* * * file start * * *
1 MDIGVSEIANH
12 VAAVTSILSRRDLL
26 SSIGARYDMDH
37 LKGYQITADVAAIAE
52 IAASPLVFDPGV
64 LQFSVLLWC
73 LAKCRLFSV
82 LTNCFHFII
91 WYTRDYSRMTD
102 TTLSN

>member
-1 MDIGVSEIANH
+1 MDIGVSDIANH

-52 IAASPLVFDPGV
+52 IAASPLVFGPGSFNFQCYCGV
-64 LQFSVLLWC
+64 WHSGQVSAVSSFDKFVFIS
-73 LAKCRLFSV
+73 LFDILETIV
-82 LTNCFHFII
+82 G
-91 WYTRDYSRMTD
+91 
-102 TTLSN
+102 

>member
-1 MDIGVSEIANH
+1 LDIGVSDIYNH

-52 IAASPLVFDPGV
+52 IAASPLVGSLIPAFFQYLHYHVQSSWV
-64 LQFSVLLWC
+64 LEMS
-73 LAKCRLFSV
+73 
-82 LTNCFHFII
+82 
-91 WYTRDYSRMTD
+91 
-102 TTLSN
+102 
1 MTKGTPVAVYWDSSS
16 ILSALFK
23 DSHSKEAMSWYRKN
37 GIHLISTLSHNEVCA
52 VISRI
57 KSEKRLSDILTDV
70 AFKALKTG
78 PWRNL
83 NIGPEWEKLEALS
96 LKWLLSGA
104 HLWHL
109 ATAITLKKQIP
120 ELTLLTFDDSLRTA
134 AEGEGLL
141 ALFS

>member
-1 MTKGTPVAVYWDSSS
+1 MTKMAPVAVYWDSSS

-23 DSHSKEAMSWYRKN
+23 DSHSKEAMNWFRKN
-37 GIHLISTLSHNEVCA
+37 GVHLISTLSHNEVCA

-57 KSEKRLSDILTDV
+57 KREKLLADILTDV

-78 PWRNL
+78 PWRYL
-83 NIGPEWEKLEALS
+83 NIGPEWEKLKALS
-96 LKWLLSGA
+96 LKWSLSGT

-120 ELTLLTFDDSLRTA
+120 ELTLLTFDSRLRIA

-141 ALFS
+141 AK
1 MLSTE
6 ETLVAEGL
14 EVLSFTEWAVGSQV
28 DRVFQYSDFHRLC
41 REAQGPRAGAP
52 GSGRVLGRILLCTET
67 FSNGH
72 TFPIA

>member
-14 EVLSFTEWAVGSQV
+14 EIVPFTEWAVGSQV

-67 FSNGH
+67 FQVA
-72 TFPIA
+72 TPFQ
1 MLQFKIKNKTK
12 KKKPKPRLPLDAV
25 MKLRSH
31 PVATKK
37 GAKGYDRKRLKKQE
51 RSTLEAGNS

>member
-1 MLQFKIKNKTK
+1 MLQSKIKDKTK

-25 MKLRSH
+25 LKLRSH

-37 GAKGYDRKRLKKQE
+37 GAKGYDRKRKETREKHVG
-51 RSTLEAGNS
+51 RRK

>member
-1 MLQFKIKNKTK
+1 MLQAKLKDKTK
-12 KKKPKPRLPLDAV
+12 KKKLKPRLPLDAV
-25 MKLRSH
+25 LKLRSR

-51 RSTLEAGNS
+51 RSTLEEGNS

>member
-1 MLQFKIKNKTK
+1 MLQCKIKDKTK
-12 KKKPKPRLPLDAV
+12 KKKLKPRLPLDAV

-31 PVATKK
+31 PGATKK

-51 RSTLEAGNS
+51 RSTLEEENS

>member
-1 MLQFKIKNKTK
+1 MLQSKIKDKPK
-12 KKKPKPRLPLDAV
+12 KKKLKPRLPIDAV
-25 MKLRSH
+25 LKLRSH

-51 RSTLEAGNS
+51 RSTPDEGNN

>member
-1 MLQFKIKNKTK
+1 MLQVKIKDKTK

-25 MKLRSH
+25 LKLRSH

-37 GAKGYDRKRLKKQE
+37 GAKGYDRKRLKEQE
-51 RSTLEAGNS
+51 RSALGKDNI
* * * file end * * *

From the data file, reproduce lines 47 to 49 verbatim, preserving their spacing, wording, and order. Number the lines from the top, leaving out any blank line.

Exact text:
70 AFKALKTG
78 PWRNL
83 NIGPEWEKLEALS